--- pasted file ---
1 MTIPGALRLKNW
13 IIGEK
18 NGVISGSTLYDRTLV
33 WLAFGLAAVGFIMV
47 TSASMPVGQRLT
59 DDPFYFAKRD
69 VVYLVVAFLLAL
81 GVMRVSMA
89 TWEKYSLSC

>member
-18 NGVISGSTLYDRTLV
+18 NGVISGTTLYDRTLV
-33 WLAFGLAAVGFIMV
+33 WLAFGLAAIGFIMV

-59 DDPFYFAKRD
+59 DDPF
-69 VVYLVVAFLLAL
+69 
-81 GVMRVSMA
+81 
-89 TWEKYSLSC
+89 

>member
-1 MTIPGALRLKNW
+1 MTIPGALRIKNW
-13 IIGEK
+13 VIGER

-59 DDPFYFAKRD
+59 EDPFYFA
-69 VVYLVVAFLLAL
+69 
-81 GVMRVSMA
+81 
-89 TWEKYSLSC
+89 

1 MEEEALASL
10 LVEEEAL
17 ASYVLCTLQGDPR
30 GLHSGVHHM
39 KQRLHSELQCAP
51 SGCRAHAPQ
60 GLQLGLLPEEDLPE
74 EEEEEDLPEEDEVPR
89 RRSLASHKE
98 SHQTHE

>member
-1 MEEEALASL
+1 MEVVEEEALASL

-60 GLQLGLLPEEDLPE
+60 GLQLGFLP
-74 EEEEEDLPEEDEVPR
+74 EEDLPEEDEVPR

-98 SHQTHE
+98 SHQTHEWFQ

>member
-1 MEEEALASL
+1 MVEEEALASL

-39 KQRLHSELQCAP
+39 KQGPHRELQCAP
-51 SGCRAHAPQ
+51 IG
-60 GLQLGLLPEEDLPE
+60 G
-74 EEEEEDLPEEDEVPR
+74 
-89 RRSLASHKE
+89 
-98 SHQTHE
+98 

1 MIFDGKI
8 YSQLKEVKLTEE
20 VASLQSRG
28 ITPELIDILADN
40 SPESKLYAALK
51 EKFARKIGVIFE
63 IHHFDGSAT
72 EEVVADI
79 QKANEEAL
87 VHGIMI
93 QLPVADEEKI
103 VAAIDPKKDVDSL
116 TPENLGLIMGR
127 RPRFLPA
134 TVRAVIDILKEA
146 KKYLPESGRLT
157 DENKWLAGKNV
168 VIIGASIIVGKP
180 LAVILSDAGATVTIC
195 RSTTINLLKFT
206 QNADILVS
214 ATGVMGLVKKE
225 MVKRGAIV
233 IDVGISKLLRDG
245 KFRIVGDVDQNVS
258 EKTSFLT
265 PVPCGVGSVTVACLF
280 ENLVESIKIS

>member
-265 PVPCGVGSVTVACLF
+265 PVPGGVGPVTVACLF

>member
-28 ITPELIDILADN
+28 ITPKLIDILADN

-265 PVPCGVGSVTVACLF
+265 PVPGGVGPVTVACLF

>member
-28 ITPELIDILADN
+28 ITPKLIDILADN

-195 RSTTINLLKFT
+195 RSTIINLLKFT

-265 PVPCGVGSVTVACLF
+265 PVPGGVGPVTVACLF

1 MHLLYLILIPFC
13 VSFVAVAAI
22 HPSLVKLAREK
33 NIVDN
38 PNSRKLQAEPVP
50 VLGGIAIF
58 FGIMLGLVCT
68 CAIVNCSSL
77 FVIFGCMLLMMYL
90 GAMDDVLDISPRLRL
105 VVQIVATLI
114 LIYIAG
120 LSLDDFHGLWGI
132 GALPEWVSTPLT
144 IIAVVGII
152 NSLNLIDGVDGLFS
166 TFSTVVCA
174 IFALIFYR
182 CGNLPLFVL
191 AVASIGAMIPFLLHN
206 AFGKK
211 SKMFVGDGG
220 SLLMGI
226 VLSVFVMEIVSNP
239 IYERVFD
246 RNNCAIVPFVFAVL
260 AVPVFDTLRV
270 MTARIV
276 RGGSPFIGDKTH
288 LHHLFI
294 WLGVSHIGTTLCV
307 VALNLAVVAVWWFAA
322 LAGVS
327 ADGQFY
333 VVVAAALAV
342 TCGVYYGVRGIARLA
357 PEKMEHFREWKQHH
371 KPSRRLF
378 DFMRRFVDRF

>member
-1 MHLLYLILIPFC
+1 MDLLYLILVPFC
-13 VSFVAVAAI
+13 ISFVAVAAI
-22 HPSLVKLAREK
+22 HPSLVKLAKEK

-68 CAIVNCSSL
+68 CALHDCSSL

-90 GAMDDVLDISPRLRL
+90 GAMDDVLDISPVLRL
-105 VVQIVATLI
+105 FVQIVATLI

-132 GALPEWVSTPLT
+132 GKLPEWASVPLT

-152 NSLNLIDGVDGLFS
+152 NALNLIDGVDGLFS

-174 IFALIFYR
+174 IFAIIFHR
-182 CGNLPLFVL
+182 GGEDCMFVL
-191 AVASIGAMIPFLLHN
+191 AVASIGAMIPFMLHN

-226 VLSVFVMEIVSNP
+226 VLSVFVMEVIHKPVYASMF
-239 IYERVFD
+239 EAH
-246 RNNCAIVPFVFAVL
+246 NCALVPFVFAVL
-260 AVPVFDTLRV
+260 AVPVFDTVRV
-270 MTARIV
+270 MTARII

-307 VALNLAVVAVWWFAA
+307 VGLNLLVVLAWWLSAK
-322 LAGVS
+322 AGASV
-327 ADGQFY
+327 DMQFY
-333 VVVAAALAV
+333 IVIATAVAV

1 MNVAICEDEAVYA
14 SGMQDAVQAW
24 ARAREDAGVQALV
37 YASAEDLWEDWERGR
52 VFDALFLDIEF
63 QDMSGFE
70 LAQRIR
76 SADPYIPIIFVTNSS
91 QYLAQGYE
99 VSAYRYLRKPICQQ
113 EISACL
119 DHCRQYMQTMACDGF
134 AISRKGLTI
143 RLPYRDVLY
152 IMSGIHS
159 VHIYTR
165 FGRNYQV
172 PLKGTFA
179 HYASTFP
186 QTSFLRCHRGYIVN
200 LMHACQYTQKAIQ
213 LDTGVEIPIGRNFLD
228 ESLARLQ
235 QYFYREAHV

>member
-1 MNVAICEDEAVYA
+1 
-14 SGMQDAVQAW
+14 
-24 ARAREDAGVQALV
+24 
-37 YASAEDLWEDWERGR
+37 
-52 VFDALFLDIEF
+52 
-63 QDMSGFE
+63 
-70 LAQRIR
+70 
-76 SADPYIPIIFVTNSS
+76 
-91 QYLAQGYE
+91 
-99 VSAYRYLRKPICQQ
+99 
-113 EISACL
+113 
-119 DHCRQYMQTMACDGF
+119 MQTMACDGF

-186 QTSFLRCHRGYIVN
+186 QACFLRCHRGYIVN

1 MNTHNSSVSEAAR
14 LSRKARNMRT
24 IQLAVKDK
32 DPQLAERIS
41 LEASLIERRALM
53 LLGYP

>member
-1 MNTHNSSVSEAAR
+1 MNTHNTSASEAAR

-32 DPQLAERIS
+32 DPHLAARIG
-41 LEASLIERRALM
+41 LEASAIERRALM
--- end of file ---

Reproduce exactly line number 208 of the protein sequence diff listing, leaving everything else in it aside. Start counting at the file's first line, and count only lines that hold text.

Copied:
159 VHIYTR